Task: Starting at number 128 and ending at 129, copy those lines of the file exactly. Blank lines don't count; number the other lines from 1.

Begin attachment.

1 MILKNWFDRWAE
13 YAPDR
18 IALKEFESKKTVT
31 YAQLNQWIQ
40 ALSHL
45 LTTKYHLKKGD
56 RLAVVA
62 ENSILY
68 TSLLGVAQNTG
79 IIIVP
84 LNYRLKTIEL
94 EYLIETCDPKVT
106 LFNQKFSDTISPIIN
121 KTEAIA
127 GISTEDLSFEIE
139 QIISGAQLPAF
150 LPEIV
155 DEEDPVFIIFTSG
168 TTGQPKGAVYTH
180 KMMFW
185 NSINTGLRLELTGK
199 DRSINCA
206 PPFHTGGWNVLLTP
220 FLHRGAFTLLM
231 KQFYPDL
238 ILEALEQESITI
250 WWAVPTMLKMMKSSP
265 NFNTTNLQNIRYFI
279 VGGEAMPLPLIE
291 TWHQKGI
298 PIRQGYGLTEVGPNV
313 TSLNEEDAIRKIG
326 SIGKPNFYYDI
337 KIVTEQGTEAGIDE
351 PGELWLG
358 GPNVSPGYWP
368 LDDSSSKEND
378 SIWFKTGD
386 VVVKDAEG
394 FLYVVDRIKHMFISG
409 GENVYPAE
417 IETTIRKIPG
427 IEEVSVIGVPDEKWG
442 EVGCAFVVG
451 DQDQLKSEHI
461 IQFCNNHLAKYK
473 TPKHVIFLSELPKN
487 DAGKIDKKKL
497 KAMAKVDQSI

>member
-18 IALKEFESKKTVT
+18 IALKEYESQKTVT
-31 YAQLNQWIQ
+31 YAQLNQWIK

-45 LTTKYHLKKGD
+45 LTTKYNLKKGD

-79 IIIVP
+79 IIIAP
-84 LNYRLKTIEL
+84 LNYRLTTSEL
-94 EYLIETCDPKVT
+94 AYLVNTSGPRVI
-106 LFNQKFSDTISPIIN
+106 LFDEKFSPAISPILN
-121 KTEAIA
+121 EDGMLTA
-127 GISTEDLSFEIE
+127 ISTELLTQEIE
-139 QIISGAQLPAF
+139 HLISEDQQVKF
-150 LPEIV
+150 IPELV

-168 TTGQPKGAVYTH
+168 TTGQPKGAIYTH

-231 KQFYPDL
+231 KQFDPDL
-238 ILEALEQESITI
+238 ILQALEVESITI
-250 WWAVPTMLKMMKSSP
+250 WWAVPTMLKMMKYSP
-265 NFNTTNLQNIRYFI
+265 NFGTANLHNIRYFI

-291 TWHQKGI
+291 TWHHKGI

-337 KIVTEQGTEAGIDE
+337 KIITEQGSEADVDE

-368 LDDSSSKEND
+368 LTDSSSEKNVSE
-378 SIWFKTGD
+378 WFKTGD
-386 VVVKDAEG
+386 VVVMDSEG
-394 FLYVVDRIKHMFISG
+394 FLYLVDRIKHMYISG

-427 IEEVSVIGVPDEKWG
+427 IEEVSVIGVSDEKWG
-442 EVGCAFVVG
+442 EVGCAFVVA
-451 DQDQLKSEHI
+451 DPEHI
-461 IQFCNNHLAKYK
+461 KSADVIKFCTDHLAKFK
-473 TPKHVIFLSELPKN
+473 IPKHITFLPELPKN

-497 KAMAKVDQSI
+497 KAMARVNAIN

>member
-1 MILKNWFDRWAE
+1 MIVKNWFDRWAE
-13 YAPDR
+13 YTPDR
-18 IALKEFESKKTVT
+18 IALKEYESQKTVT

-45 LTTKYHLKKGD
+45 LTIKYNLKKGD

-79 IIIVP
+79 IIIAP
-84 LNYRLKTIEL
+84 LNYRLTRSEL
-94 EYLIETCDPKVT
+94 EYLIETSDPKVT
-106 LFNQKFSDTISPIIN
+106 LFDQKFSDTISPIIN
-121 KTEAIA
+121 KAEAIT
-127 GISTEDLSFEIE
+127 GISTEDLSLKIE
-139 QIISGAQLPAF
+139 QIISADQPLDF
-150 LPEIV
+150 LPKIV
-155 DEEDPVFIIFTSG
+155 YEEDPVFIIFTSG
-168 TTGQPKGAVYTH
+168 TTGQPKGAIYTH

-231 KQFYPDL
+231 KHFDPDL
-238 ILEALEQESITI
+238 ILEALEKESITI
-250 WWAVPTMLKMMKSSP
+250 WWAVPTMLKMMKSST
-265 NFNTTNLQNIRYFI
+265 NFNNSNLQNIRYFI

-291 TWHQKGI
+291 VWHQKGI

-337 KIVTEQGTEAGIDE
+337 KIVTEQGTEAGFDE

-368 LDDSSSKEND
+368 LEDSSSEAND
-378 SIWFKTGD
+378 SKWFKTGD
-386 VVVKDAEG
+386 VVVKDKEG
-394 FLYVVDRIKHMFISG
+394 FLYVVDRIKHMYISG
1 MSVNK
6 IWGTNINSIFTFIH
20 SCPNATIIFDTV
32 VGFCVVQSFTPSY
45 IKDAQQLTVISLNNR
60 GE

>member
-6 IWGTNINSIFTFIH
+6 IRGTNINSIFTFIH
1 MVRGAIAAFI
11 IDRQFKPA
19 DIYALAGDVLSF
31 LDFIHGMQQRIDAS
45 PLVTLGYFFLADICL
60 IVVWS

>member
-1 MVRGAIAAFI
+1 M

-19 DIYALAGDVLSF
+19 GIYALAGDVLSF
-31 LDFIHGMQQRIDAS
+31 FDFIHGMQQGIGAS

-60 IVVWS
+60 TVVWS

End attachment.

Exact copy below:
-139 QIISGAQLPAF
+139 QIISADQPLDF